Spring is a special time of year. There’s nothing that lifts a body’s spirits quite like the green shoots and gentle sun of spring. And then there’s the wonderful produce that starts to appear in our markets—tiny peas, artichokes, slender green asparagus, fava beans in their hefty pods, plump strawberries… Even in this age when you can get just about anything in any season, it still warms my heart. There is nothing like the taste of those first tender asparagus that appear in the spring. Between them and artichokes, I’d be hard pressed to say which I like better.
Asparagus makes for a great antipasto or second dish, but it can also serve as a delicious condimento for risotto or, even better in my opinion, pasta. We’ve already seen how to make asparagus lasagna—a fabulous if effortful dish. Here’s a quicker way to enjoy asparagus and pasta, something you can whip up in no more than 30 minutes tops (assuming you’re using store-bought pasta). For this dish, and most others, I prefer the thin ‘pencil’ asparagus. They don’t need peeling and have a more delicate flavor than their thicker cousins, but you can make this dish with either variety.
For 4-6 servings
- Fresh egg pasta made with 4 eggs, cut into tagliatelle or 4 ‘nests’ of store-bought tagliatelle
For the sauce:
- 2 bunches of fresh asparagus
- 250 ml (1 cup) of heavy cream
- 50g (2 oz) butter
- 2 shallots (optional)
Grated parmigiano cheese
If using fresh egg pasta, roll it out very thin and cut it using the fettuccine/tagliatelle attachment of your pasta machine.
Trim and (if using fat asparagus, peel) your asparagus spears. Boil the asparagus in well-salted water until it is perfectly tender (not crisp-tender), about 5 minutes for thin asparagus, perhaps 7 for the thicker variety. (Test for doneness with a paring knife.) Cut off the tips and reserve, putting the tipless spears into a food processor with the heavy cream and a pinch of salt. Process until you have a perfectly smooth purée.
In a wide skillet, melt the butter. If using the shallots, sauté them gently for a minute or two. Add the asparagus purée and let it simmer for just a few minutes, until it has warmed and slightly reduced. Turn off the heat.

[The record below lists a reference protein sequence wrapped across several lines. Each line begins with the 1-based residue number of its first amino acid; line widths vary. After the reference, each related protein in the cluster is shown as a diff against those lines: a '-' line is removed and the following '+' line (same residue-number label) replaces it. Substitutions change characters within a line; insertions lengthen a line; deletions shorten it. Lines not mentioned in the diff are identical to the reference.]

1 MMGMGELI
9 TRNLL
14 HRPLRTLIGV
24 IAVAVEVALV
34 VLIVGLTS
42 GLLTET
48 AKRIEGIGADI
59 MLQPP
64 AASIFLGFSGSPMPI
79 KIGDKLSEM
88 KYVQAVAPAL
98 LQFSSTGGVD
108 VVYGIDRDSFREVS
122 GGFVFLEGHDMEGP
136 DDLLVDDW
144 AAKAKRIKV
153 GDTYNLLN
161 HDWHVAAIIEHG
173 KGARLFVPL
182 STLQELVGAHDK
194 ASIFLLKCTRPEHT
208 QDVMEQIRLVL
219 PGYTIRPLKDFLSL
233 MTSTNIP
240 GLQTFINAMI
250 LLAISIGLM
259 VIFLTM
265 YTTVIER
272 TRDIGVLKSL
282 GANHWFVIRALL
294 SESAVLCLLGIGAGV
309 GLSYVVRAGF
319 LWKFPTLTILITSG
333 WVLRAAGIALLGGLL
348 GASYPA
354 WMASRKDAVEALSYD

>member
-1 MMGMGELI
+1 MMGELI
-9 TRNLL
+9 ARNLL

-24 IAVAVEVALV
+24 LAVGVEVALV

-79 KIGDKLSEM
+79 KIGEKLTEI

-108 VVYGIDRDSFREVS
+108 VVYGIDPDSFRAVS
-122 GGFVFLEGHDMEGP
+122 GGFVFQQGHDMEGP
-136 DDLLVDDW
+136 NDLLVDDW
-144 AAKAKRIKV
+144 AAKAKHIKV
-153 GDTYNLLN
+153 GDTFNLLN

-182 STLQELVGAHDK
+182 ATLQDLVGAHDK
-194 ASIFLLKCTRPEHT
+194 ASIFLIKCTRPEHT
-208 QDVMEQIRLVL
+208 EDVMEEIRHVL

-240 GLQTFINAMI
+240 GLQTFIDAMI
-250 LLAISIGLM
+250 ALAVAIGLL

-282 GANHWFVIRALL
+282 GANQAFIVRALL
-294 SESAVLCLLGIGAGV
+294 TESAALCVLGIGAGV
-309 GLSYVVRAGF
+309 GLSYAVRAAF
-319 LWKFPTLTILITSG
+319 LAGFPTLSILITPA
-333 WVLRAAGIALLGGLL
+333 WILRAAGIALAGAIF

Now boil your pasta in well-salted water until al dente. For freshly made egg pasta, just drop it the boiling water and let it come back to the boil. If your pasta has been rolled really thin, that should be enough. If not, you can let it go for a minute or two longer, no more. If using store-bought tagliatelle, follow the instructions on the box.
While the pasta is cooking, sauté the asparagus tips with a nut of butter, just long enough for them to absorb the butter and warm up. Do not let them brown.
When done, drain and transfer the pasta to the skillet, along with a small ladleful of the pasta water, and mix it well with the asparagus purée over low heat. Let the pasta absorb the purée until it is well coated but slight quite slithery. You can add more water if things feel ‘sticky’.
Serve with the sautéed tips on top, either in individual warmed plates or in a communal bowl for the table, with grated parmigiano on the side for those who like it.
Here’s a tip for some extra flavor: Boil your pasta in the water you used for the asparagus.
The asparagus purée sauce is also very nice with short, stubby pastas like penne or, better yet, its little sisters, pennette.
Another version of this dish has you sauté chopped asparagus in butter, tossed then with the pasta and grated parmigiano. It’s also wonderful, a bit lighter and even easier than this recipe. But the taste of puréed asparagus in a butter and cream reduction is something you really should try at least once. Trust me on this one..